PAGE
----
“Mamita,” I asked, “Why aren’t you drawing?  Do you want me to get you some different colors?” Lupe, her granddaughter, looked up briefly from her picture to say,

“Mamita can’t write.” Mamita nodded her head vigorously in assent.

“But drawing is different than writing,” I said.  “You just have to put the colors together.” Then Mamita clarified for me. She had never held a crayon, a pencil, or a pen. She didn’t know how to put it in her hand. I brought over one of the jumbo crayons I had bought on a whim and fashioned her fingers around it. “Now all you do is decide how you want the colors to go together” I told her. At first, she barely nicked the paper with the crayon, self-conscious and grimacing. Then, after glancing around to see that no one was watching or laughing, she tried again, managing a very nice red circle. I left her drawing circles triumphantly and went to encourage Ildit, the other quiet woman who had never held a crayon before.

After about twenty minutes, we showed our pictures and shared what they meant. Margarita had drawn a plane with herself as the pilot, saying she wanted to be in charge of her own life and make her own decisions. Almost everyone had drawn fields of ripe corn and beans, hoping for a good harvest. Some drew us together, holding hands and working to better the community.

But I was proudest of Mamita. Though her paper was covered with black, red and yellow circles, she showed it off to all of us. “Did you see what I did?” she asked us. Though the other drawings were technically better, she encapsulated the spirit of this year more than anyone. At face value, art seems a poor tool to bring to communities like San Francisco. Every woman is burdened with more work than she can handle, kids with parasites, little food, and now, a real shortage of beans because the rains last year were too strong. Wouldn’t I be more useful if I was advocating a food or health program? The answer, I think, is more complicated than what I want to say. I want to say that no, handouts and benefits are not helpful in the long term and the beauty of art, of creativity, is that it teaches us to think critically about our lives and gives us the tools to organize and change that which causes our suffering. I believe that’s true, but I’m learning that it’s a lovely thing to believe and a difficult belief to live.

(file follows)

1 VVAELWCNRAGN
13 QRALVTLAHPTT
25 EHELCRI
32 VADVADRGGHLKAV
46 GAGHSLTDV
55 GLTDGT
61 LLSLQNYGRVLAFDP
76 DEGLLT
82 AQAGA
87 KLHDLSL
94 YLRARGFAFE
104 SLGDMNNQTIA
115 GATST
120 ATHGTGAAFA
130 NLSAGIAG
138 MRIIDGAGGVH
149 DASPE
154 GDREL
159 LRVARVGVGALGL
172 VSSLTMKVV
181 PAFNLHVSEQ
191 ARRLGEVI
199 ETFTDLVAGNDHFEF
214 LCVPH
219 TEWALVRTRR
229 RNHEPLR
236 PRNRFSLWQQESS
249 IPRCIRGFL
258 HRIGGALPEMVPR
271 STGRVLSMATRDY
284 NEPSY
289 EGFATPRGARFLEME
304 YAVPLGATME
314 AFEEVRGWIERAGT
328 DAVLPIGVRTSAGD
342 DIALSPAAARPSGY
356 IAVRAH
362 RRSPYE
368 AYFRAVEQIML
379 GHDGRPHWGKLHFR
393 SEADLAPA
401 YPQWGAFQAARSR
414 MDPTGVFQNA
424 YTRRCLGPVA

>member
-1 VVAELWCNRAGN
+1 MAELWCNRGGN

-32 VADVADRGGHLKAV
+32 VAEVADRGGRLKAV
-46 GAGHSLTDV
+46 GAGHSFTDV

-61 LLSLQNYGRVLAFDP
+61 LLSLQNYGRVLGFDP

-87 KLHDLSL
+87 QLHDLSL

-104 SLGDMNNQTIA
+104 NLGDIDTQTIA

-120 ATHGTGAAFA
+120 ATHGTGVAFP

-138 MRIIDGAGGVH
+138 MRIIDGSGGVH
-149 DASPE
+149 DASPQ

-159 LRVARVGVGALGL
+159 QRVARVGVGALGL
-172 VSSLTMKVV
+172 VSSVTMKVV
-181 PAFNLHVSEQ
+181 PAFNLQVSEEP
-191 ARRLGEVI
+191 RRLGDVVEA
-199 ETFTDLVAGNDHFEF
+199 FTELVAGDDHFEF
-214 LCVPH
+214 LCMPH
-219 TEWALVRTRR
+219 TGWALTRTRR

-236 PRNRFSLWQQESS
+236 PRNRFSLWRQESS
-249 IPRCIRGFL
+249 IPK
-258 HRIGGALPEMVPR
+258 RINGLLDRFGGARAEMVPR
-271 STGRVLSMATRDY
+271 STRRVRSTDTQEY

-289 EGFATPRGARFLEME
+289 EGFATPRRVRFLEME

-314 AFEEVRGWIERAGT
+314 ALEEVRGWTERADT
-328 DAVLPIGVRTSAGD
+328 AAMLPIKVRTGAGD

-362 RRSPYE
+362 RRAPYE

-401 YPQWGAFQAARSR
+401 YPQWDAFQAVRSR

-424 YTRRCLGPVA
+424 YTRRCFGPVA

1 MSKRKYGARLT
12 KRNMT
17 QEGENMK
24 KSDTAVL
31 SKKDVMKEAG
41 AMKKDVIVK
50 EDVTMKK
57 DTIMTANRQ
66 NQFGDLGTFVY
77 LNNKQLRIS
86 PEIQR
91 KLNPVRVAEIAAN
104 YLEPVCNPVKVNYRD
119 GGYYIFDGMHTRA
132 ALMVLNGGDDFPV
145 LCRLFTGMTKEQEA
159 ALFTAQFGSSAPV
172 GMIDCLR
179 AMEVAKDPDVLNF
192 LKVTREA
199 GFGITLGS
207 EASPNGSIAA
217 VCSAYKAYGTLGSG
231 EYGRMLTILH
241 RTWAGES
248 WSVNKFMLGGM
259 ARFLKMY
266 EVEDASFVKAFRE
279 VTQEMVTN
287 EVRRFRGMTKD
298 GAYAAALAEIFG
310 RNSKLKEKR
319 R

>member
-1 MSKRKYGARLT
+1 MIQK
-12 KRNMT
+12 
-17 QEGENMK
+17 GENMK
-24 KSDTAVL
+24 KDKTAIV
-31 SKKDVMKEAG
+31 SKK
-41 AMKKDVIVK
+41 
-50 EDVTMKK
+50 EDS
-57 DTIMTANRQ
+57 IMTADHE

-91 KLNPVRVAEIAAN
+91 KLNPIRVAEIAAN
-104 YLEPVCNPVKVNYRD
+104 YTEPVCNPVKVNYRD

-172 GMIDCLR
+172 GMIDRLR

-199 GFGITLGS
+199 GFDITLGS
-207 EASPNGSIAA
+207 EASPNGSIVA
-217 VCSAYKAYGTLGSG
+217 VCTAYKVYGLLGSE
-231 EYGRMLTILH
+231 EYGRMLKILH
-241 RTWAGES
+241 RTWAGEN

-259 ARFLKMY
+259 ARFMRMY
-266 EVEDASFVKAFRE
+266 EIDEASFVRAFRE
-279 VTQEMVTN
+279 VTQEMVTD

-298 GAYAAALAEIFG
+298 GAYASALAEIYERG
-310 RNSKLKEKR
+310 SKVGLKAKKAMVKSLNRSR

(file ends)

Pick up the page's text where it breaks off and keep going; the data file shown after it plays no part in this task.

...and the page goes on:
Art and social change take time. I came here to teach theater, then realized that for many of these women, it will take a year of work to give them the confidence and courage to stand in front of ten people and say a few lines. Organizing is hard. If the water comes down the main pipe, as it does every eight days or so, all meetings are cancelled. Babies get sick. Housework has to be done, tortillas have to be made three times a day. If it rains everyone stays home. There are a million things that seem more urgent than getting together to play games and talk about creative thinking. Yet, we still meet. Our numbers have dwindled after the first burst of interest, but those who remain are growing in confidence and camaraderie. We might not be mounting any full-length productions soon, we might not solve the problems of malnutrition, parasites and economic scarcity, but we’re slowly beginning to draw our dreams together. And this time, everyone can hold a crayon.